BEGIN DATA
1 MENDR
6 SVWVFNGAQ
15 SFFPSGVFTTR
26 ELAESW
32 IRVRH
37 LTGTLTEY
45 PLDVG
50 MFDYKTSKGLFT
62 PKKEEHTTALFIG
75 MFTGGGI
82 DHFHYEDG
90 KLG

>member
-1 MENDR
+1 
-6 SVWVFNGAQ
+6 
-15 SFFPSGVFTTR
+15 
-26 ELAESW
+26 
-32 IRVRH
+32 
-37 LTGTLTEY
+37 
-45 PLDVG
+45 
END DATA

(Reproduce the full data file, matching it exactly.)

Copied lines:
1 MENDR
6 SVWVFNGAQ
15 SFFPSGVFTTR
26 ELAESW
32 IRVRH
37 LTGTLTEY
45 PLDVG
50 MFDYKTSKGLFT
62 PKKEEHTTALFIG
75 MFTGGGI
82 DHFHYEDG
90 KLG

>member
-1 MENDR
+1 
-6 SVWVFNGAQ
+6 
-15 SFFPSGVFTTR
+15 
-26 ELAESW
+26 
-32 IRVRH
+32 
-37 LTGTLTEY
+37 
-45 PLDVG
+45 